Here are just a few examples. I used to be the Queen of Cool Whip Lite. I never ate fruit without Cool Whip Lite. I regularly mixed it into my cottage cheese fro a delicious tasty snack (or breakfast or lunch.) EVERYTHING could be improved with a little Cool Whip Lite.When I switched to eating more whole foods I stopped buying Cool Whip Lite (is there any real food in Cool Whip Lite?) For a while, while I was learning about eating whole foods and eliminating processed foods from my diet, I increased the amount of healthy fats that I ate. That resulted in a weight gain for me. There’s nothing wrong with healthy fats in the diet. But when you are a volume eater, it doesn’t work so well. For a long while I subscribed to the “you shouldn’t drink your calories.” But I found that a protein smoothie was a simple and satisfying way to get lunch in. With low calories and at least 20 grams of protein per serving, a smoothie will keep me satisfied for several hours. I still drink protein smoothies for lunch most days. Oh, and speaking of processed foods (we were speaking of them, weren’t we?) most days I eat at least one Quest bar. For me, they satisfy my sweet tooth without any sugar, and they provide 20 grams of protein, thus keeping me satiated. I’m not recommending this to anyone in particular. Just keeping it real and telling you what is working for me right now.

My exercise has changed over time as well. That is partly due to my body’s limitations (bad knee and back) and also just for the sake of staying interested in exercise. As much as I like things to stay the same, its fun to try something new once in a while (and according to the experts, its good for you too.)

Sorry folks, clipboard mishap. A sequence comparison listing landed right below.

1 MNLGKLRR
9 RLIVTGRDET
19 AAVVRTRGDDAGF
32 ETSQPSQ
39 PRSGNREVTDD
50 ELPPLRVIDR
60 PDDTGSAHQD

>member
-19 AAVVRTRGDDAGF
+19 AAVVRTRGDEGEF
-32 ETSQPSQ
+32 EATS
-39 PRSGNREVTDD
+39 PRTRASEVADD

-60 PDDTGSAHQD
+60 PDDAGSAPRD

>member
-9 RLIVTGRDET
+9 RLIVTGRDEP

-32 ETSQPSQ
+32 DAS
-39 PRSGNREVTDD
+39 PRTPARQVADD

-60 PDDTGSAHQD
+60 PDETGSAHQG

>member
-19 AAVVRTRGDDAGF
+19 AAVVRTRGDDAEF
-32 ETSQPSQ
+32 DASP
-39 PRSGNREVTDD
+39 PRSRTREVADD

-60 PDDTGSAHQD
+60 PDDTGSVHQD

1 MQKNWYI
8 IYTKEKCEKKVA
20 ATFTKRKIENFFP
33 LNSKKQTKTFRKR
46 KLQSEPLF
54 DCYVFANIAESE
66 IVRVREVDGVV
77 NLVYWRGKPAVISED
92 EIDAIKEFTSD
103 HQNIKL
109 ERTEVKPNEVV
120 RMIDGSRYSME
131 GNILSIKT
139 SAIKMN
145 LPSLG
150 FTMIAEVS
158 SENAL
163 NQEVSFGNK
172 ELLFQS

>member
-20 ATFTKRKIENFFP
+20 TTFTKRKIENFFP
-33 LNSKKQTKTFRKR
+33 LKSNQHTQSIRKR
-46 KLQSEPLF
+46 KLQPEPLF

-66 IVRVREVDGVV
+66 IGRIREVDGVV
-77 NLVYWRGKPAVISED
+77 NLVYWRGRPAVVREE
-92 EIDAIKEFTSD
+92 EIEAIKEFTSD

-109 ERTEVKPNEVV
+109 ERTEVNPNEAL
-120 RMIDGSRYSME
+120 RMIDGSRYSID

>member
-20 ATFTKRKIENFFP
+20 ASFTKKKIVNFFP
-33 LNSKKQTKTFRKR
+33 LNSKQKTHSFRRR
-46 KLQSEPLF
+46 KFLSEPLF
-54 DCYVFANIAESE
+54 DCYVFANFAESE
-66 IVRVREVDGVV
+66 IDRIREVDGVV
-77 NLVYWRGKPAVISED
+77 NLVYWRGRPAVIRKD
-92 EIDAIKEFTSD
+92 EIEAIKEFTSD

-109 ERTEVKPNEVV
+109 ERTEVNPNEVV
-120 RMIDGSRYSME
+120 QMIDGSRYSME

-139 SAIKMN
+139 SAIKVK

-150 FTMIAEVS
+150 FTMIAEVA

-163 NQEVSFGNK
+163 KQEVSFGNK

Is there anything that has not changed? If I were to hazard a guess, I would say that in general the calorie count has not changed. For my particular form of obesity, it seems I just need to limit the amount of food I take in. Choosing the RIGHT foods makes maintenance more enjoyable (and successful.)

Our AIM group is going to changed things up too. Our good buddy Shelley is leaving our group (but she won’t be far away–over there at My Journey to Fit every Monday, Wednesday, and Friday!) And we are going to change our AIM posting intervals to quarterly posts. We’ve covered a lot of maintenance ground in the last year or so. This will give us time to identify new and interesting topics related to long term weight loss maintenance, and bring some interesting conversation to you about that.

Be sure to visit my AIM friends to see what’s changing in their world.

Lynn @ Lynn’s Weigh

Lori @ Finding Radiance

Cammy @ The Tippy Toe Diet

Garden Vignettes

I just love these little flower vignettes when I am inspecting the garden. So many of them include surprises–that just increases the joy! The nasturtium are volunteers from last year.

DSCN1749

I planted the pale yellow petunia and the blue lobelia, but the deep magenta petunia was a volunteer hybrid too.

DSCN1750

More petunia volunteers next to the salvia.

DSCN1752

What’s wrong with this picture? That little volunteer pansy that survived, despite the heat and the crowded planting, and Noah’s pansy munching. Delightful!

DSCN1754

All the colors of nature go so well together!

DSCN1756

A new plant–gallardia. I like the solid yellow color of this one. Reminds me of cone flowers–maybe I’ll have better luck with them. You can see I got a few ground covers there. I’ve got a couple of places that aren’t so good for the flowers–I’m hoping the ground covers will take off.

DSCN1757

The volunteer morning glory. It is absolutely this brilliant in real life. Next to a white petunia that I actually planted, and a volunteer marigold.